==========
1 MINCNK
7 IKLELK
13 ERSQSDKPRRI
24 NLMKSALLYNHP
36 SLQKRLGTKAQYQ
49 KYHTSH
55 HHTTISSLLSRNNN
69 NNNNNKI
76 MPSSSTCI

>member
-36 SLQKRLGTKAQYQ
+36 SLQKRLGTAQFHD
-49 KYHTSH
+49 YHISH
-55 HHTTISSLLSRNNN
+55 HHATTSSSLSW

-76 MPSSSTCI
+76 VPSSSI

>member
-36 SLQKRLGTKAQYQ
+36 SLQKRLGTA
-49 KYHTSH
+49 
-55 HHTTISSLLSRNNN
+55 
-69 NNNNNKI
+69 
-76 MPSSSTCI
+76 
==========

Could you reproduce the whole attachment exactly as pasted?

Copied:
1 MINCNK
7 IKLELK
13 ERSQSDKPRRI
24 NLMKSALLYNHP
36 SLQKRLGTKAQYQ
49 KYHTSH
55 HHTTISSLLSRNNN
69 NNNNNKI
76 MPSSSTCI

>member
-36 SLQKRLGTKAQYQ
+36 SLQKRLGTAQFHD
-49 KYHTSH
+49 YHISH
-55 HHTTISSLLSRNNN
+55 HHATTSSSLSW

-76 MPSSSTCI
+76 VPSSSI

>member
-36 SLQKRLGTKAQYQ
+36 SLQKRLGTA
-49 KYHTSH
+49 
-55 HHTTISSLLSRNNN
+55 
-69 NNNNNKI
+69 
-76 MPSSSTCI
+76 